JPMorgan’s Normand Picks Hedges for Divided U.S. Government
(Bloomberg) -- Investors may want to hedge against the risk of the U.S. election resulting in a divided government that can’t pass a meaningful fiscal package anytime soon, according to JPMorgan Chase & Co.
Enacting consequential stimulus could be challenging if either the Senate or the House is controlled by a political party opposed to the next president, strategist John Normand said on a podcast released Thursday. That could dent both the economy and the markets, he said.
Treasuries offer a more limited portfolio buffer now for such a scenario because yields are already low, so investors could consider “second-best” hedges like owning the dollar versus emerging-market currencies, or the yen against a range of currencies, Normand said.
“The newer one I might throw into that mix is owning high-grade credit,” Normand said. “If the U.S. economy is struggling around the turn of the year because of the continued fiscal impasse, the Fed could be upsizing its asset purchases in the credit markets.”
Democratic nominee Joe Biden has an 89% chance of winning the Electoral College tally that determines the presidency, poll aggregator FiveThirtyEight said on Thursday. Yet many pundits argue President Donald Trump’s surprise victory over Hillary Clinton in 2016 shows it would be premature to rule out his prospects of a second term.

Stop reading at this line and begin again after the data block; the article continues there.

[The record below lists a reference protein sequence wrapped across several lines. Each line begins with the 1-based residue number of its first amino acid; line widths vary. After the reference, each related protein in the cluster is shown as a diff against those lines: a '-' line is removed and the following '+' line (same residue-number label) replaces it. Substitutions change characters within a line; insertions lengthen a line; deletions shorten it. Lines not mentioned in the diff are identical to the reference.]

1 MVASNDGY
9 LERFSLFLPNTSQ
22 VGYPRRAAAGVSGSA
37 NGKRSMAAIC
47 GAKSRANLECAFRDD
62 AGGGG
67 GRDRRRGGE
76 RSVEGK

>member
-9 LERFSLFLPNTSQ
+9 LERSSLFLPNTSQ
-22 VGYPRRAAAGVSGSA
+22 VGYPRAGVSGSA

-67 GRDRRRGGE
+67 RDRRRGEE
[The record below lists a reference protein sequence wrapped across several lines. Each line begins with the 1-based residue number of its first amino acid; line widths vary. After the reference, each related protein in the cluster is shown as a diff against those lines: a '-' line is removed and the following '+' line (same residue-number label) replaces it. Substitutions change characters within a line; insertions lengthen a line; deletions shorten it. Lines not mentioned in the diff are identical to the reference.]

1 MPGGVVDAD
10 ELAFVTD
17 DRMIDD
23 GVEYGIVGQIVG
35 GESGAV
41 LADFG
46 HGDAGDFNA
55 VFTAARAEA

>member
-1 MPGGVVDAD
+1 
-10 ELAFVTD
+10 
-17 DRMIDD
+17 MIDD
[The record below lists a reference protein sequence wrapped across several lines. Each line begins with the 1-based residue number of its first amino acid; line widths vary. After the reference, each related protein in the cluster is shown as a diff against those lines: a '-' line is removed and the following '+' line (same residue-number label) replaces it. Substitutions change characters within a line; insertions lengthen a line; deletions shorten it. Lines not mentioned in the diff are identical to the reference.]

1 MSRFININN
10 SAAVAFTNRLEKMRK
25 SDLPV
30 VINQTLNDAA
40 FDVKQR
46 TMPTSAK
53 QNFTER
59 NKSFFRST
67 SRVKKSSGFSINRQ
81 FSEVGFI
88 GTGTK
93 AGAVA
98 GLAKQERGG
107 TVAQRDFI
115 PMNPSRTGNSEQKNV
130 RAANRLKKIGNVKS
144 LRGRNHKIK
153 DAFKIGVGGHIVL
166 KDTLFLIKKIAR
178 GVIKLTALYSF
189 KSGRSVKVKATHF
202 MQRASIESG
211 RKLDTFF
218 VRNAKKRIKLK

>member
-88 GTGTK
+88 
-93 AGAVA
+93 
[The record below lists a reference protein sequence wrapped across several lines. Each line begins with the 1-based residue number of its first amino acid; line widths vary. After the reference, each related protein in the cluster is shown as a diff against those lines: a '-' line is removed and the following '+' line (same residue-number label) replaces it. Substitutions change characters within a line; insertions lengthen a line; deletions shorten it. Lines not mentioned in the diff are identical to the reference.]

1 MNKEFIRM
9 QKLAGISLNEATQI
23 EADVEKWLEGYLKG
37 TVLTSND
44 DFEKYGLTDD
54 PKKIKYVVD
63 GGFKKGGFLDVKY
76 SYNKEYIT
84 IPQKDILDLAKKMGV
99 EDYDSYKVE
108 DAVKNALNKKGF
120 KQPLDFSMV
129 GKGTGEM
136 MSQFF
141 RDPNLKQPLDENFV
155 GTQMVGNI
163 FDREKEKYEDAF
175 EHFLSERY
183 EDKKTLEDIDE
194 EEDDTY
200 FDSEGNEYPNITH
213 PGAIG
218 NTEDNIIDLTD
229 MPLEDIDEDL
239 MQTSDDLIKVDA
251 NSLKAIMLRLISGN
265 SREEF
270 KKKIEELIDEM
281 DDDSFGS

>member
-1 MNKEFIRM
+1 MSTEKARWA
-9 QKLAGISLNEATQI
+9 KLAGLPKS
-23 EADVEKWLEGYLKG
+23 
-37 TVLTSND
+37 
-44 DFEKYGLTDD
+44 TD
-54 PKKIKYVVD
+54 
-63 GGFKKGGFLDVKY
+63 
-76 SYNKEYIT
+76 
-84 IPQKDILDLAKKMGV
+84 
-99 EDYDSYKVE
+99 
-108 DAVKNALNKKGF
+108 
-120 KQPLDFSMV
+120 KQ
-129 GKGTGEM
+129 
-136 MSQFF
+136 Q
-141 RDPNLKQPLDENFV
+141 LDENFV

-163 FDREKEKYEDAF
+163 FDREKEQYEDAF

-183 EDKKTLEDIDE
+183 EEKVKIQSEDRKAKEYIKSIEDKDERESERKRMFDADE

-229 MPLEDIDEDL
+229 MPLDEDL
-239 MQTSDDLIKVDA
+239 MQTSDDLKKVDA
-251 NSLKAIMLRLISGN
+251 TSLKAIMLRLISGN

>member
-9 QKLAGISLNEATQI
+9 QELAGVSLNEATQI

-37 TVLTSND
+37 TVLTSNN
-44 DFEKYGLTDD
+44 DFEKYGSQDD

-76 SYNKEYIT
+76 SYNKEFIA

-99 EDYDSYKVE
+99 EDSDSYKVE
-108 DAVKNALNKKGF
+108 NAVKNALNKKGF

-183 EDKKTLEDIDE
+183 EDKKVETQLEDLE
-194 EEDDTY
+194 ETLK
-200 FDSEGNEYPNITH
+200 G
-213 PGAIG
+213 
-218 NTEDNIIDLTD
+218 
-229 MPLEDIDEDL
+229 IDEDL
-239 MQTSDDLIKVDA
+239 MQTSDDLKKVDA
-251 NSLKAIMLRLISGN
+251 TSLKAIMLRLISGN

Speaking on the podcast with Normand, JPMorgan Chair of Global Research Joyce Chang said she expects Biden’s lead to narrow into election day, citing factors like a sophisticated get-out-the-vote effort by Trump’s campaign.
Markets may be getting ahead of themselves in assuming that U.S.-China tensions would drop under a Biden presidency, Chang said. She sees potential for existing tariffs on imports from China to remain in place, for instance.
At the same time, “there would be less unpredictability and a change in the tactics and the styles as Biden would go back to more multilateral processes,” Chang said.
©2020 Bloomberg L.P.